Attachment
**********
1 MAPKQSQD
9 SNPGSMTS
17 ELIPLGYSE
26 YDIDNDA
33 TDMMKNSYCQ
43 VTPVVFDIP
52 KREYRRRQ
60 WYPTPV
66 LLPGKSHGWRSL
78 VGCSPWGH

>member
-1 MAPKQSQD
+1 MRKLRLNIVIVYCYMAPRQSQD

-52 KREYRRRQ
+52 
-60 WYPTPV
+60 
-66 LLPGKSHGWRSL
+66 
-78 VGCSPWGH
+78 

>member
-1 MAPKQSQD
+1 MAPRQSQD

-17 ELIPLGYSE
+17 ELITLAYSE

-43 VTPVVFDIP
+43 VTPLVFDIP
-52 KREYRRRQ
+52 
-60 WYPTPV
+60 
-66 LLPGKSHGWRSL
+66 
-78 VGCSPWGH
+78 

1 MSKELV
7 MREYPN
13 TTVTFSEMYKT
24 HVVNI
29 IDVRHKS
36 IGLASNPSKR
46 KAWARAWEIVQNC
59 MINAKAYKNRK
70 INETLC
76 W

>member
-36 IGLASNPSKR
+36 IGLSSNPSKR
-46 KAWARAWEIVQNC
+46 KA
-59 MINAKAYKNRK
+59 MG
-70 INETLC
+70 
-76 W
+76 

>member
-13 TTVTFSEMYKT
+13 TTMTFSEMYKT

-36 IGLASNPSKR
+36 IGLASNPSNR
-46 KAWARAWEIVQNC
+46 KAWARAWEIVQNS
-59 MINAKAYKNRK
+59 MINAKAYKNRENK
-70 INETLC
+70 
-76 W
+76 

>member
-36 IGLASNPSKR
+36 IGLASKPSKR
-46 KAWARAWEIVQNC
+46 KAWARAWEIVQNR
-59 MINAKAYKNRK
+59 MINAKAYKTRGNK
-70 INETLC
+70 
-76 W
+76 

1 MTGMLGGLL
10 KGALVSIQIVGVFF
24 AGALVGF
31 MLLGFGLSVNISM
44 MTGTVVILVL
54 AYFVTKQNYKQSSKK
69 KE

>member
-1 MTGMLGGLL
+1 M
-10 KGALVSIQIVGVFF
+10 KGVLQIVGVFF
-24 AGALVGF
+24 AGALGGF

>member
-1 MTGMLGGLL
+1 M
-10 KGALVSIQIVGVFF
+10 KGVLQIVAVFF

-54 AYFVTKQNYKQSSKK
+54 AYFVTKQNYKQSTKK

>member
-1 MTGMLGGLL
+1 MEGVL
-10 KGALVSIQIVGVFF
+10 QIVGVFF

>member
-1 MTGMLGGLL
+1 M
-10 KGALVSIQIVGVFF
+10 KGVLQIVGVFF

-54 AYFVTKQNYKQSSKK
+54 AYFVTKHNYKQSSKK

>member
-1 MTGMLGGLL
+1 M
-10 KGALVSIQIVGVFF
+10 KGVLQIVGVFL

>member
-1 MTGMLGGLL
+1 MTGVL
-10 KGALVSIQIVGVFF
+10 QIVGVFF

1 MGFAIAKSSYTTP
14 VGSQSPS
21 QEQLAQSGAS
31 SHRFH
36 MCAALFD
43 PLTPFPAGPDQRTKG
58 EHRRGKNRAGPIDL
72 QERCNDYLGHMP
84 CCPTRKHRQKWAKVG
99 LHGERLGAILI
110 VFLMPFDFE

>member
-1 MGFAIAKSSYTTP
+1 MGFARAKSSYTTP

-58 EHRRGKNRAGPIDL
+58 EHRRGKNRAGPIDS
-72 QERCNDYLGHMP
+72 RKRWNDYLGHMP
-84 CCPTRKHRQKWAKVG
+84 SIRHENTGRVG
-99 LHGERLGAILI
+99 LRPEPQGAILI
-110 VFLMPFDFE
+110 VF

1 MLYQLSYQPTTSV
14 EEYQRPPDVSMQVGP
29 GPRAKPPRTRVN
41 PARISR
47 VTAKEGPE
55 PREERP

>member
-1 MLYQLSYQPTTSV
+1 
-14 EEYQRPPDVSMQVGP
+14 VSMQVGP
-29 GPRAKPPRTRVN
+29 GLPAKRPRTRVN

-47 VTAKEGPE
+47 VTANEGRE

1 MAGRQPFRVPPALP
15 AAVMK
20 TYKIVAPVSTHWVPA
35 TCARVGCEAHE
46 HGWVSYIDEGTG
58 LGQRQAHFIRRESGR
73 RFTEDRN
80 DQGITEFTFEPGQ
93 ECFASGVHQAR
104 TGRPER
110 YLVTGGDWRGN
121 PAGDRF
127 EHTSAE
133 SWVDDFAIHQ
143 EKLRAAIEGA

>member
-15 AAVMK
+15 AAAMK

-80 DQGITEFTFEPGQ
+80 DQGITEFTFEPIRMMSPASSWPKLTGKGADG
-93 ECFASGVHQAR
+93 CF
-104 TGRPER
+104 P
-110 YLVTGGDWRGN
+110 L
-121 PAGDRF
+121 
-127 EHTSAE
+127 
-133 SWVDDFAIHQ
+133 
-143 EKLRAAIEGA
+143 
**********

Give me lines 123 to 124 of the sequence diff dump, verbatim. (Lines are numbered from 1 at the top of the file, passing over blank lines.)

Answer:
-10 KGALVSIQIVGVFF
+10 QIVGVFF